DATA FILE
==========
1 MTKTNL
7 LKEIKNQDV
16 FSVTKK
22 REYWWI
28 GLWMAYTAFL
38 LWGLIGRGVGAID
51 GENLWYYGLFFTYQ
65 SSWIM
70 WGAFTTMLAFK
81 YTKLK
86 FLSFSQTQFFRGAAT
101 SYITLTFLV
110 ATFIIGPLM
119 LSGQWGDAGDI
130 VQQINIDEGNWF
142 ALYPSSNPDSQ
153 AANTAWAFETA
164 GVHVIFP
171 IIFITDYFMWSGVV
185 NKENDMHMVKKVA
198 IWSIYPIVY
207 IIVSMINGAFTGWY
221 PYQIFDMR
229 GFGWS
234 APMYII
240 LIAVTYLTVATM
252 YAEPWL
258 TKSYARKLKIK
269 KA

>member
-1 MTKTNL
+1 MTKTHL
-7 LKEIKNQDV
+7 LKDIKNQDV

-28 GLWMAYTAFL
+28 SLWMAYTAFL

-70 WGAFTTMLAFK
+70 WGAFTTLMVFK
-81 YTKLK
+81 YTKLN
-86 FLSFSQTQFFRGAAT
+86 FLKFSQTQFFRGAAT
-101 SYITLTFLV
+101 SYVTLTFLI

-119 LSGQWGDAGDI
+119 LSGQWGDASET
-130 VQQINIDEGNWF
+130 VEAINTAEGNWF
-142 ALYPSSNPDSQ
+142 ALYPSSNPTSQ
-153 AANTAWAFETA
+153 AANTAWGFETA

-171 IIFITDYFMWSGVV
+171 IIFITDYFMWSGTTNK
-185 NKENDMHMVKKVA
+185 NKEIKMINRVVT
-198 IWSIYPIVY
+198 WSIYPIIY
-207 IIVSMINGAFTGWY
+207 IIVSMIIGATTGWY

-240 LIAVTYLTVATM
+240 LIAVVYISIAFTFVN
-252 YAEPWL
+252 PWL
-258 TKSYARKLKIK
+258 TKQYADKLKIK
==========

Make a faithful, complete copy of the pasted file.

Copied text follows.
1 MTKTNL
7 LKEIKNQDV
16 FSVTKK
22 REYWWI
28 GLWMAYTAFL
38 LWGLIGRGVGAID
51 GENLWYYGLFFTYQ
65 SSWIM
70 WGAFTTMLAFK
81 YTKLK
86 FLSFSQTQFFRGAAT
101 SYITLTFLV
110 ATFIIGPLM
119 LSGQWGDAGDI
130 VQQINIDEGNWF
142 ALYPSSNPDSQ
153 AANTAWAFETA
164 GVHVIFP
171 IIFITDYFMWSGVV
185 NKENDMHMVKKVA
198 IWSIYPIVY
207 IIVSMINGAFTGWY
221 PYQIFDMR
229 GFGWS
234 APMYII
240 LIAVTYLTVATM
252 YAEPWL
258 TKSYARKLKIK
269 KA

>member
-1 MTKTNL
+1 MTKTHL
-7 LKEIKNQDV
+7 LKDIKNQDV

-28 GLWMAYTAFL
+28 SLWMAYTAFL

-70 WGAFTTMLAFK
+70 WGAFTTLMVFK
-81 YTKLK
+81 YTKLN
-86 FLSFSQTQFFRGAAT
+86 FLKFSQTQFFRGAAT
-101 SYITLTFLV
+101 SYVTLTFLI

-119 LSGQWGDAGDI
+119 LSGQWGDASET
-130 VQQINIDEGNWF
+130 VEAINTAEGNWF
-142 ALYPSSNPDSQ
+142 ALYPSSNPTSQ
-153 AANTAWAFETA
+153 AANTAWGFETA

-171 IIFITDYFMWSGVV
+171 IIFITDYFMWSGTTNK
-185 NKENDMHMVKKVA
+185 NKEIKMINRVVT
-198 IWSIYPIVY
+198 WSIYPIIY
-207 IIVSMINGAFTGWY
+207 IIVSMIIGATTGWY

-240 LIAVTYLTVATM
+240 LIAVVYISIAFTFVN
-252 YAEPWL
+252 PWL
-258 TKSYARKLKIK
+258 TKQYADKLKIK